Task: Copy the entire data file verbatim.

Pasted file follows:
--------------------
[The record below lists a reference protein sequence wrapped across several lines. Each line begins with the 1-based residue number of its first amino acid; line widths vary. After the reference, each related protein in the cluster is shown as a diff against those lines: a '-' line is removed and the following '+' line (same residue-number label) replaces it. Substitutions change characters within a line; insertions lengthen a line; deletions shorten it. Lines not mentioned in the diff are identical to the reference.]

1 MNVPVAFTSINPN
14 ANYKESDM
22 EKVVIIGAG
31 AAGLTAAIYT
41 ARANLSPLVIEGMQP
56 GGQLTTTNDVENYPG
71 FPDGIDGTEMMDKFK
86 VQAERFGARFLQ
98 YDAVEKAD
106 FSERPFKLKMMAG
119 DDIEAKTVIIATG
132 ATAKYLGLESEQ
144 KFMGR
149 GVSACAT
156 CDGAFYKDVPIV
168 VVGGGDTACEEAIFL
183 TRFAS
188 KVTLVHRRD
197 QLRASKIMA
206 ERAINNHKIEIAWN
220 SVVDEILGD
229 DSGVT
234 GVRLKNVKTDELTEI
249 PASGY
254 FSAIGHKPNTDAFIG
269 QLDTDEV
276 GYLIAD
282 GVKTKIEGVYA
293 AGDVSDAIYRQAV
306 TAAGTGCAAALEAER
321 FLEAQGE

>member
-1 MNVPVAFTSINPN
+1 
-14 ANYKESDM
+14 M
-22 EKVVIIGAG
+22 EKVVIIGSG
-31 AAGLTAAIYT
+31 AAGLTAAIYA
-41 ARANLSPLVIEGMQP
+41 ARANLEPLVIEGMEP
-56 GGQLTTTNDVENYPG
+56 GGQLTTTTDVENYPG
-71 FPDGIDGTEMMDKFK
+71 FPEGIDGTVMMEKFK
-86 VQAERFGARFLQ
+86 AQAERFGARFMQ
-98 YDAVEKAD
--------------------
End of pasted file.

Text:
[The record below lists a reference protein sequence wrapped across several lines. Each line begins with the 1-based residue number of its first amino acid; line widths vary. After the reference, each related protein in the cluster is shown as a diff against those lines: a '-' line is removed and the following '+' line (same residue-number label) replaces it. Substitutions change characters within a line; insertions lengthen a line; deletions shorten it. Lines not mentioned in the diff are identical to the reference.]

1 MNVPVAFTSINPN
14 ANYKESDM
22 EKVVIIGAG
31 AAGLTAAIYT
41 ARANLSPLVIEGMQP
56 GGQLTTTNDVENYPG
71 FPDGIDGTEMMDKFK
86 VQAERFGARFLQ
98 YDAVEKAD
106 FSERPFKLKMMAG
119 DDIEAKTVIIATG
132 ATAKYLGLESEQ
144 KFMGR
149 GVSACAT
156 CDGAFYKDVPIV
168 VVGGGDTACEEAIFL
183 TRFAS
188 KVTLVHRRD
197 QLRASKIMA
206 ERAINNHKIEIAWN
220 SVVDEILGD
229 DSGVT
234 GVRLKNVKTDELTEI
249 PASGY
254 FSAIGHKPNTDAFIG
269 QLDTDEV
276 GYLIAD
282 GVKTKIEGVYA
293 AGDVSDAIYRQAV
306 TAAGTGCAAALEAER
321 FLEAQGE

>member
-1 MNVPVAFTSINPN
+1 
-14 ANYKESDM
+14 M
-22 EKVVIIGAG
+22 EKVVIIGSG
-31 AAGLTAAIYT
+31 AAGLTAAIYA
-41 ARANLSPLVIEGMQP
+41 ARANLEPLVIEGMEP
-56 GGQLTTTNDVENYPG
+56 GGQLTTTTDVENYPG
-71 FPDGIDGTEMMDKFK
+71 FPEGIDGTVMMEKFK
-86 VQAERFGARFLQ
+86 AQAERFGARFMQ
-98 YDAVEKAD